“The Lament of Racist Jokes”
So often we ignore the realities of the past. Oh I’ll admit we often get things more or less right: the irrational anger and apocalyptic rage that has exploded virtually every human era. And sometimes what went on was truly awful and more often than not it was simply cruel, and sick, and not even done for any reason other than the temporary passage of time. But there was a time when tastes were very different–and not too long ago, either. I’m talking thirty years, almost. In some cultures it is more like twenty, or fifteen. In a handful of sub-alternate cliches this preference still goes on today.
I’m talking about overt racism, of course.
Racism will never go away and the clarion cries like ‘End Racism!”, or the variety of guises telling us that individual lives matter will prove as effective as censoring literature or conspiratorial beliefs. But the easy way out–the judgment by cover design mentality–is something that can never truly go away.
Let’s look at the advantages of racism, not to a broad society nervously wavering on the edge of all out warfare of every person versus everyone, but to the miserable, lonesome failure, disgusted with everything. Racism is really yet another one of the endless parade of disappointments we can trot out before our historically reflective minds and shove it somewhere in between forced imprisonment and the over-the-edge hatred that creates true genocide. Superficial reasons are the cause of everything we blame other people for, and why we believe that somehow everything isn’t all our own fault. It is just plain lazy.
Take jokes. Comedians, joke writers, are not traditionally thought of as the most capable and confident people. They are quite often angry, feeling badly about themselves, wondering why does anything matter and what if they run out of things to say. And so the comedian lashes out in any way they are capable to get a laugh, no matter how much it might offend someone (the ultimate goal, I will admit, of much of my own attempts at sad comedy).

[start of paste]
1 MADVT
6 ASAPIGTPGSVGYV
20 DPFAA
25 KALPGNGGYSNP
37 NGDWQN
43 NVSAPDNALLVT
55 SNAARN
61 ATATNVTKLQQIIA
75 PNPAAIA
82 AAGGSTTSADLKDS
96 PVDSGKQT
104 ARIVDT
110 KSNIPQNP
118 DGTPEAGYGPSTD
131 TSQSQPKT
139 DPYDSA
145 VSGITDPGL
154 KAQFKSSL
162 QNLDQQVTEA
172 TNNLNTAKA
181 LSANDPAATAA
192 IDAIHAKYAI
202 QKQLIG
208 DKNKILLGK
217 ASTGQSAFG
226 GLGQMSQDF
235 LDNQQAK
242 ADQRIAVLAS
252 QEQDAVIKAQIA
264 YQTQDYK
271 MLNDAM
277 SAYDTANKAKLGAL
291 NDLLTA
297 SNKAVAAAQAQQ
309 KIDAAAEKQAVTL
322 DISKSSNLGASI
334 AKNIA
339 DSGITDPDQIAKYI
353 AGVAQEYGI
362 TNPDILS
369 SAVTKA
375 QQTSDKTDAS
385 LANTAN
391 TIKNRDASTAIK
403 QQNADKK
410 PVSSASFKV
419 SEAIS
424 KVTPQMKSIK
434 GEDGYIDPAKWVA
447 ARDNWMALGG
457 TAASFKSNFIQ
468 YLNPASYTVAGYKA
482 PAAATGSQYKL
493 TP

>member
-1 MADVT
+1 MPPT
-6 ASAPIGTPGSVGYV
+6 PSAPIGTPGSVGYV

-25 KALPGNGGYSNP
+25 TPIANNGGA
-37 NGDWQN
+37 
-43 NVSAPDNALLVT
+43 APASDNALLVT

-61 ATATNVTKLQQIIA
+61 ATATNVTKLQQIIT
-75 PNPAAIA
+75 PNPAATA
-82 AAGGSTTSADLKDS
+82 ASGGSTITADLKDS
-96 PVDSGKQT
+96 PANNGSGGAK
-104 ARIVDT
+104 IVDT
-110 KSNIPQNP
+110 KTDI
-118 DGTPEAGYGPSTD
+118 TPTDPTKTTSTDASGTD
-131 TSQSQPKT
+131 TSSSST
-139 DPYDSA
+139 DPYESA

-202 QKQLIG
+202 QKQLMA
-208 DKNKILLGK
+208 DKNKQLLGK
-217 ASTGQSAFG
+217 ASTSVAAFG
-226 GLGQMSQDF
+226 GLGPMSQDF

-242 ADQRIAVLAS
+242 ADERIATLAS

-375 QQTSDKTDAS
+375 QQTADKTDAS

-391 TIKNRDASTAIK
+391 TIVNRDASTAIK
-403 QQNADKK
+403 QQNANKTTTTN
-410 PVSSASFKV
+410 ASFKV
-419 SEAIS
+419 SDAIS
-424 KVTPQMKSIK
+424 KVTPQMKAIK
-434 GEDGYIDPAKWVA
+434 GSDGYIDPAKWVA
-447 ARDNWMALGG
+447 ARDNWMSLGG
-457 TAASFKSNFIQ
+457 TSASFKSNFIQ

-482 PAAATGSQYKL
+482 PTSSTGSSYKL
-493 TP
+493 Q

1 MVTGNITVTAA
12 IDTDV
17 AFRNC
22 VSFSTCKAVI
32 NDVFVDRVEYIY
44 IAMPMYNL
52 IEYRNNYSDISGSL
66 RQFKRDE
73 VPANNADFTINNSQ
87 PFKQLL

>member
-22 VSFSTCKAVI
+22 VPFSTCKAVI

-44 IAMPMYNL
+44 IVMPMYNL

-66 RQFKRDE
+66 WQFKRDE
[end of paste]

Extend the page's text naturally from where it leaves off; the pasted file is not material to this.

Racist jokes are no different than sexist jokes and gay jokes and Polish jokes and evil sex stories and hasn’t a label he does not know is there been sticking on the white man’s back for years? It is all the same thing–dismissal, or sometimes a malicious attack based in long discarded stereotypes that gets a room full of lonely drunks to feel good enough about themselves to order one more drink.
It is all about making one’s self feel better and not so broken and low. Trash someone–anyone, and see if you don’t feel just a little bit superior–at least my life is better than the awful people I am talking about.
And yet it’s still all illusion–something funny, something hurtful, something deadly, even something divine. These thoughts are just static, the blur between the stations where you try to figure yourself out and find a new direction, a new about face, a brand new distraction to give ourselves another momentary reason to go on living at all.
I called this “The Lament of Racist Jokes,” not because I am celebrating them or am even willing to think which ones I have ever found funny. It does not matter at whom they are directed. In the end it is no different–again, on the individual level–than calling your friend a pussy and making fun of them all night long. A joke is only there to draw attention to itself and, if it’s any good, to reflect something larger of the private justifications we tell ourselves when trying to forgive the lives we have chosen to lead . . .